Going back to the Try Guys video above, you probably noticed that they used a screencap from the video and pulled in the highly recognizable Taco Bell logo. Mixing photos with graphics doesn’t have to be super complicated, and looks very polished without requiring you to become a Photoshop pro.
6. Go with bold color combos
Choosing colors that complement one another but don’t blend together is an easy way to make your thumbnail pop. You can dive into color theory if you’d like, but it’s ultimately a lot simpler than that.
If you’re pulling a screencap straight from your video and just slapping a title across it, make sure the font is in a different color that sticks out from the rest of the image so that it’s easily viewable. If you’re putting in a little more effort and creating a graphic, the same concept applies. Choose a background color that makes your central image shine, and make sure the same can be said about any text overlaid across the image.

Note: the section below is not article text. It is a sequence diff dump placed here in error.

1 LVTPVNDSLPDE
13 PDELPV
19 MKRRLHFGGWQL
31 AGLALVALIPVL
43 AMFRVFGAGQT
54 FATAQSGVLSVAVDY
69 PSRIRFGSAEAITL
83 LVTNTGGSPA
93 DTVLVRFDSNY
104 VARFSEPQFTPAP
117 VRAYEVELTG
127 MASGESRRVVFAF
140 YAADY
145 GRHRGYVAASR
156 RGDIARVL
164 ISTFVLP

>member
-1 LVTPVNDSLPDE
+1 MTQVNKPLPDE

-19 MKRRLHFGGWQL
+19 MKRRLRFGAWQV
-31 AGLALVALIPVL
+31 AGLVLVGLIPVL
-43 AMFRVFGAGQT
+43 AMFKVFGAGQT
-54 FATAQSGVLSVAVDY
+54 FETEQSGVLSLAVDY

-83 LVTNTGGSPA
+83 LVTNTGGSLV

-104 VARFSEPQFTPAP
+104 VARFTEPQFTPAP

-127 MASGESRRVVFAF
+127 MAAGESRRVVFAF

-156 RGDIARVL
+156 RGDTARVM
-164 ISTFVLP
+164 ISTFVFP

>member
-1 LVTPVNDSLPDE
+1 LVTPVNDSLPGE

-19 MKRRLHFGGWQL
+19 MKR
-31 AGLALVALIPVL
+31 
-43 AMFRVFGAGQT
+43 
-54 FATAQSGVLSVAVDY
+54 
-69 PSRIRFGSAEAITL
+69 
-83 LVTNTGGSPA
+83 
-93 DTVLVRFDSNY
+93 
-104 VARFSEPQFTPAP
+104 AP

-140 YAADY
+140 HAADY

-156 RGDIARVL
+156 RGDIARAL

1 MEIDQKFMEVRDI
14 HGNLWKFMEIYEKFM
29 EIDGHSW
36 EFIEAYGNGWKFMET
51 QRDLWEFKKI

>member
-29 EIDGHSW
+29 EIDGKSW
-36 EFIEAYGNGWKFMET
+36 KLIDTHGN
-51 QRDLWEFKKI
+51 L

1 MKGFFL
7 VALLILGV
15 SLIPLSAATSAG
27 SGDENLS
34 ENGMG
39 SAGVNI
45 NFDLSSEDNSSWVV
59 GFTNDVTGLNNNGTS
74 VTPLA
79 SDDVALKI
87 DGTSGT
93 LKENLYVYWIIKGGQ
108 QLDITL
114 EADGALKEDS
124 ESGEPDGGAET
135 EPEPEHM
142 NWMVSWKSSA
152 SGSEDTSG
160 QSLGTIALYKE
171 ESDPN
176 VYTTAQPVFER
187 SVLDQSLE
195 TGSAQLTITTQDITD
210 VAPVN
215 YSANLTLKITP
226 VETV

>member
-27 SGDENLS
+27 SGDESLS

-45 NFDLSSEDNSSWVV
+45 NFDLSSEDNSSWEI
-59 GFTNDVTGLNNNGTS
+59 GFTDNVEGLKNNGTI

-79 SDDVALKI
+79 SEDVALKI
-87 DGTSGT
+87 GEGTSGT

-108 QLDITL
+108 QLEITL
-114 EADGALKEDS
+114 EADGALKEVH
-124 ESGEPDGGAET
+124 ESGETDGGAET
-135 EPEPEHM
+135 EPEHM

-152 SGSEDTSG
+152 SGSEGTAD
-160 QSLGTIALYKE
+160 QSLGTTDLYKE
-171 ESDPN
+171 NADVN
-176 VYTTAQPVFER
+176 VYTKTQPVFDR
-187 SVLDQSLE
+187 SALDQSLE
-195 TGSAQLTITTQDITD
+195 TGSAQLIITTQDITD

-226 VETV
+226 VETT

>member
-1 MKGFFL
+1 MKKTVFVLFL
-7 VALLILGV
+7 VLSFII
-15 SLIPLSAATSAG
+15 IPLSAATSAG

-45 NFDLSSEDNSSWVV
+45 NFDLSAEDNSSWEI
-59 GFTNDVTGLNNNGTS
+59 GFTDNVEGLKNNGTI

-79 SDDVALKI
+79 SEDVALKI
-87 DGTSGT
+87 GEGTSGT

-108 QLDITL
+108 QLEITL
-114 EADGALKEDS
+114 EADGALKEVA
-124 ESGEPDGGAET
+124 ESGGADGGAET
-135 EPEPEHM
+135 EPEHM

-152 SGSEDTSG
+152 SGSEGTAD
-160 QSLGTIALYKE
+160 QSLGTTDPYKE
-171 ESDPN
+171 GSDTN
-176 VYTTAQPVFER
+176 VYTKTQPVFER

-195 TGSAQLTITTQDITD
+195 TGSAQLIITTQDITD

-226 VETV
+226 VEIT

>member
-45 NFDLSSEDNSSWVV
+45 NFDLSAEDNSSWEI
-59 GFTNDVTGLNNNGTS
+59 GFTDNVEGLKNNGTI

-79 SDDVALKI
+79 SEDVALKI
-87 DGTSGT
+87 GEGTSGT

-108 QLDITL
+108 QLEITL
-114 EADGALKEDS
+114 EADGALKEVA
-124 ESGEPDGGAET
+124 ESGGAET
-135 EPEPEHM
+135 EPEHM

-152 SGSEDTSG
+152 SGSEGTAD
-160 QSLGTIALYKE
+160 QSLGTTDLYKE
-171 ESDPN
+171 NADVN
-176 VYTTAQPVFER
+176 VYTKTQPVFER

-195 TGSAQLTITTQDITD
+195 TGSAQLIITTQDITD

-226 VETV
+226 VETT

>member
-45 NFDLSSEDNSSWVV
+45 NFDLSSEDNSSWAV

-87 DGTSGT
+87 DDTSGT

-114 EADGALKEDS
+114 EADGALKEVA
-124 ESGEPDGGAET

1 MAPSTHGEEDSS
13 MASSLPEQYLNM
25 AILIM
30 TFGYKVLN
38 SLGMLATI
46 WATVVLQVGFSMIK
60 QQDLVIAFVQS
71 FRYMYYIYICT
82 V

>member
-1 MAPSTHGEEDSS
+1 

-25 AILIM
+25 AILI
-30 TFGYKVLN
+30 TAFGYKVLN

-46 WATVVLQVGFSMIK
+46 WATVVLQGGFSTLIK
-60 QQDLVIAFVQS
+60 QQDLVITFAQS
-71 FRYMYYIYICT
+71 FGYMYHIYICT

7. Choose images that evoke emotion
Even when we’re looking for information, YouTube videos are, at their core, a form of entertainment. The most successful videos on the platform feature a person’s face, and if that’s the route you plan to take, an image that betrays a big emotion—anger, fear, shock, joy (the bigger, the better!)—is more likely to get you more views.
Even if you aren’t featuring a person, your thumbnail can still encourage clicks by evoking emotion. Is your video about what to do when your dog ruins your favorite pair of shoes? An image of you looking sad or outraged might be the best bet, but a pair of limited edition sneakers chewed to pieces is likely going to strike a chord with the type of person interested in that video.
8. Think about brand consistency
If you’re just starting out don’t sweat this too much, but eventually, you may want to consider maintaining some sort of similarity between your thumbnails—either across the board or just among certain types of videos, if your content varies—to help your regular viewers easily identify your content.